The velocity of money is the frequency at which one unit of currency is used to purchase domestically- produced goods and services within a given time period. In other words, it is the number of times one dollar is spent to buy goods and services per unit of time. If the velocity of money is increasing, then more transactions are occurring between individuals in an economy.

The frequency of currency exchange can be used to determine the velocity of a given component of the money supply, providing some insight into whether consumers and businesses are saving or spending their money. There are several components of the money supply,: M1, M2, and MZM (M3 is no longer tracked by the Federal Reserve); these components are arranged on a spectrum of narrowest to broadest. Consider M1, the narrowest component. M1 is the money supply of currency in circulation (notes and coins, demand deposits, and other liquid deposits). A decreasing velocity of M1 might indicate fewer short- term consumption transactions are taking place. We can think of shorter- term transactions as consumption we might make on an everyday basis.

Beginning May 2020, M1 consists of (1) currency outside the U.S. Treasury, Federal Reserve Banks, and the vaults of depository institutions; (2) demand deposits at commercial banks (excluding those amounts held by depository institutions, the U.S. government, and foreign banks and official institutions) less cash items in the process of collection and Federal Reserve float; and (3) other liquid deposits, consisting of OCDs and savings deposits (including money market deposit accounts). Seasonally adjusted M1 is constructed by summing currency, demand deposits, and OCDs (before May 2020) or other liquid deposits (beginning May 2020), each seasonally adjusted separately. For more information on the H.6 release changes and the regulatory amendment that led to the creation of the other liquid deposits component and its inclusion in the M1 monetary aggregate, see the H.6 announcements and Technical Q&As posted on December 17, 2020.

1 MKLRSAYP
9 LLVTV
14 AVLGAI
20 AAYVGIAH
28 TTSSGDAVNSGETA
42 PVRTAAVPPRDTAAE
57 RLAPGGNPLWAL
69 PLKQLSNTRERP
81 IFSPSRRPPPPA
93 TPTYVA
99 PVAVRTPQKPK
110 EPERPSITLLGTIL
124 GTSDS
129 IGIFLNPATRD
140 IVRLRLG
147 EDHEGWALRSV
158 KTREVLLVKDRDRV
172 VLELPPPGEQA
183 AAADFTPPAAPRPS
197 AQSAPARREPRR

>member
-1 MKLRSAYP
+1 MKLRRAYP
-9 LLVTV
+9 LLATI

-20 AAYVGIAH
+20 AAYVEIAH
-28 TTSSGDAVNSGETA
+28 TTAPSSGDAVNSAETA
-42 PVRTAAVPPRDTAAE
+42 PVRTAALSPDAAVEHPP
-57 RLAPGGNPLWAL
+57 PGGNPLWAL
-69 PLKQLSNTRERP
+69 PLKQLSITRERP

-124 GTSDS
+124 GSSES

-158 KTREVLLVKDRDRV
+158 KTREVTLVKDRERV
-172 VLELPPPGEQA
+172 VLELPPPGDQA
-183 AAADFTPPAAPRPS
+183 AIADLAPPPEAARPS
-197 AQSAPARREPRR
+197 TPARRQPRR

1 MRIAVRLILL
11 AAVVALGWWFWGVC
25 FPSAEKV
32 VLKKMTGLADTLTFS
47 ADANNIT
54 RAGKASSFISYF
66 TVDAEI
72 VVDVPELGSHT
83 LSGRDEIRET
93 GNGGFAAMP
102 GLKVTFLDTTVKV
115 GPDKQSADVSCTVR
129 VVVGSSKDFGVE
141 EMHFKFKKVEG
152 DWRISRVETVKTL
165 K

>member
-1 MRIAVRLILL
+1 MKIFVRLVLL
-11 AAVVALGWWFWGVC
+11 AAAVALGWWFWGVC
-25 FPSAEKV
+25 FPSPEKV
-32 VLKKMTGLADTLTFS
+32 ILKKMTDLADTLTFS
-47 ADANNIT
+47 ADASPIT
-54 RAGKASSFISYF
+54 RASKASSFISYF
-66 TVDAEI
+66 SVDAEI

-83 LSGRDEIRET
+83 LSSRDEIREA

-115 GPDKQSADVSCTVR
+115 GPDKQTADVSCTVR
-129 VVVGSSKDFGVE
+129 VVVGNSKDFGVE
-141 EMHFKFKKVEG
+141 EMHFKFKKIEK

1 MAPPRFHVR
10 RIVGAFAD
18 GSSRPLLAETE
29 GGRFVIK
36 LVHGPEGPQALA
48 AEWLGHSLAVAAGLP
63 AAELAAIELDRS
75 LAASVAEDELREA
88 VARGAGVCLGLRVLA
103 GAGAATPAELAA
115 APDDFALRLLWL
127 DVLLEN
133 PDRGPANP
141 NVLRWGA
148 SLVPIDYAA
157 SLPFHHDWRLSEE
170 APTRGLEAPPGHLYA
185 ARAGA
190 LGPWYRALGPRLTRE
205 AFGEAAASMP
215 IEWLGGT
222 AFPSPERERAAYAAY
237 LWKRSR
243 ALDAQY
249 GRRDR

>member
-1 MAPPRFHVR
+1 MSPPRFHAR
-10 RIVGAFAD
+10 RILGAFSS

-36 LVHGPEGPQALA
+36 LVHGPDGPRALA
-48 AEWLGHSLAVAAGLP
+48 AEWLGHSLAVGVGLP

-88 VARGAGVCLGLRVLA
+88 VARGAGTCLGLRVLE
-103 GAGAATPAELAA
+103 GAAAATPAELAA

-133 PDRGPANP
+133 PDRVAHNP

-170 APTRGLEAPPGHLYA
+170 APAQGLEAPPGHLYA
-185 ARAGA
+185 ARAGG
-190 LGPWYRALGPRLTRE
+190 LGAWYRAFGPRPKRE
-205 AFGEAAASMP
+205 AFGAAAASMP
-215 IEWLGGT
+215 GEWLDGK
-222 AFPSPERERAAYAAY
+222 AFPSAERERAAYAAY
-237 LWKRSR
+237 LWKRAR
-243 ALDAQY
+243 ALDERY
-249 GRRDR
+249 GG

The broader M2 component includes M1 in addition to saving deposits, certificates of deposit (less than $100,000), and money market deposits for individuals. Comparing the velocities of M1 and M2 provides some insight into how quickly the economy is spending and how quickly it is saving.

MZM (money with zero maturity) is the broadest component and consists of the supply of financial assets redeemable at par on demand: notes and coins in circulation, traveler’s checks (non-bank issuers), demand deposits, other checkable deposits, savings deposits, and all money market funds. The velocity of MZM helps determine how often financial assets are switching hands within the economy.

Suggested Citation:

Federal Reserve Bank of St. Louis, Velocity of M1 Money Stock [M1V], retrieved from FRED, Federal Reserve Bank of St. Louis; https://fred.stlouisfed.org/series/M1V, November 30, 2021.

Source: U.S. Bureau of Economic Analysis  

Release: Personal Income and Outlays  

Units:  Percent, Seasonally Adjusted Annual Rate

Frequency:  Monthly

Notes:

BEA Account Code: A072RC
Personal saving as a percentage of disposable personal income (DPI), frequently referred to as "the personal saving rate," is calculated as the ratio of personal saving to DPI.
Personal saving is equal to personal income less personal outlays and personal taxes; it may generally be viewed as the portion of personal income that is used either to provide funds to capital markets or to invest in real assets such as residences.(https://www.bea.gov/national/pdf/all-chapters.pdf)
A Guide to the National Income and Product Accounts of the United States (NIPA).

Suggested Citation:

U.S. Bureau of Economic Analysis, Personal Saving Rate [PSAVERT], retrieved from FRED, Federal Reserve Bank of St. Louis; https://fred.stlouisfed.org/series/PSAVERT, November 30, 2021.